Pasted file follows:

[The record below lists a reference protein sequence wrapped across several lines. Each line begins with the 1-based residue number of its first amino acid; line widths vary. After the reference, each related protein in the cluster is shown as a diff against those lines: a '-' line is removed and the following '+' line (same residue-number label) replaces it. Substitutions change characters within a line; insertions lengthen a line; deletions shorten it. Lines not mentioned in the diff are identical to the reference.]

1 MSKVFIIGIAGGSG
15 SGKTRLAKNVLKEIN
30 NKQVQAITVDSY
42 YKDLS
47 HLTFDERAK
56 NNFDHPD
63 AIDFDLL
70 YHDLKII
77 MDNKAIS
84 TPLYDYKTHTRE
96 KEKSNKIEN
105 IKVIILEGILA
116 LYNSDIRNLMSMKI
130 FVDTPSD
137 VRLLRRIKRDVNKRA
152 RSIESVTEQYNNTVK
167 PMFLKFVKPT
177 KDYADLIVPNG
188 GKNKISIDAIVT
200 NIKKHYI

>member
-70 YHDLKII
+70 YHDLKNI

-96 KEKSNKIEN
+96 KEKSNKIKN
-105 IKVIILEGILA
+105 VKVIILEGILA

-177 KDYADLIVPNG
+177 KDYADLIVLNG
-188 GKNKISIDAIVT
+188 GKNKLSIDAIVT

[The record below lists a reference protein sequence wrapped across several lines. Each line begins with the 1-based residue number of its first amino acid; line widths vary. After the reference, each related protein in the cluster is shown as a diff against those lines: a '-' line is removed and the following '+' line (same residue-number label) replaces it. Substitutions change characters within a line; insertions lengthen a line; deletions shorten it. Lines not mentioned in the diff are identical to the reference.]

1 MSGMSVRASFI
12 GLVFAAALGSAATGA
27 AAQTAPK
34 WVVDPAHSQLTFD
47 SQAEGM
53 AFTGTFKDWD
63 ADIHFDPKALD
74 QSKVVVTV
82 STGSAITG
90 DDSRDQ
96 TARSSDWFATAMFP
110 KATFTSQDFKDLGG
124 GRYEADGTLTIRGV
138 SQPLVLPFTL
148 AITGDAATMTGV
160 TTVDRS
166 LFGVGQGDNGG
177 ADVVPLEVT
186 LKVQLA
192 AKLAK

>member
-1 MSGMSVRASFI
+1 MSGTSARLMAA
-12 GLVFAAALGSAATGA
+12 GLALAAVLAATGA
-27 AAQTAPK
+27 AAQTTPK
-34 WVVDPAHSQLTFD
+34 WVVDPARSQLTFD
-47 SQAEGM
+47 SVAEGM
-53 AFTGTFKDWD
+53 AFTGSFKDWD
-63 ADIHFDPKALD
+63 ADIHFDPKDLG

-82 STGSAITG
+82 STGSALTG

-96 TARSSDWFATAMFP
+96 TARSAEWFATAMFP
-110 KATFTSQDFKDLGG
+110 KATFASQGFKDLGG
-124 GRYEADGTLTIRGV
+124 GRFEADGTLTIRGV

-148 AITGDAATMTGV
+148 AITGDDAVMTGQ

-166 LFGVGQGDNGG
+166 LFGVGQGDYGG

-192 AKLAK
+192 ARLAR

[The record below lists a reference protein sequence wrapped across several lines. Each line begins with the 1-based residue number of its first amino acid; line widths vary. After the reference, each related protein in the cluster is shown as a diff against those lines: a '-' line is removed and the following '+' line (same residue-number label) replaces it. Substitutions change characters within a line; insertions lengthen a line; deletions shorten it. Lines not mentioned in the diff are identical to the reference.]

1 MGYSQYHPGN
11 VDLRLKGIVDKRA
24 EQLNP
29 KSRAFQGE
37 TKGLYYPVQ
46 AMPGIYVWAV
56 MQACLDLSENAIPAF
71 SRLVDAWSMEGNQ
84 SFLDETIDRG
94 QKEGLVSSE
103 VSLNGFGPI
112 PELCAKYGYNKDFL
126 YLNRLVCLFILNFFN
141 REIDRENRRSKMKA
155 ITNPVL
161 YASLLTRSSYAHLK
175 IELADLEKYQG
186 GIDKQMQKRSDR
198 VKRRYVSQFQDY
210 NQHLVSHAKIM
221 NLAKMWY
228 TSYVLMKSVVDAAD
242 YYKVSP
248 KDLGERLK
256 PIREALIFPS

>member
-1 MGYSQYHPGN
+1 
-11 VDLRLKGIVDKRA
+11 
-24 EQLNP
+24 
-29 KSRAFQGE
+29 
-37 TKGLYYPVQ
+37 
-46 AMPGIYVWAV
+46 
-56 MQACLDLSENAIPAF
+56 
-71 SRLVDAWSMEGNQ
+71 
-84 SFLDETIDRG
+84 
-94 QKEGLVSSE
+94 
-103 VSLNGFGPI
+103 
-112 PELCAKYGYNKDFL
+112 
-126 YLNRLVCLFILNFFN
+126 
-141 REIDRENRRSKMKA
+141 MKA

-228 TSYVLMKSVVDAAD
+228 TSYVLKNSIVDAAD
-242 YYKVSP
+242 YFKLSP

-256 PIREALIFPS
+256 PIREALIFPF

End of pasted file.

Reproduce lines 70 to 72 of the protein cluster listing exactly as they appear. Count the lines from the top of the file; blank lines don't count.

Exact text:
+82 STGSALTG

-96 TARSSDWFATAMFP
+96 TARSAEWFATAMFP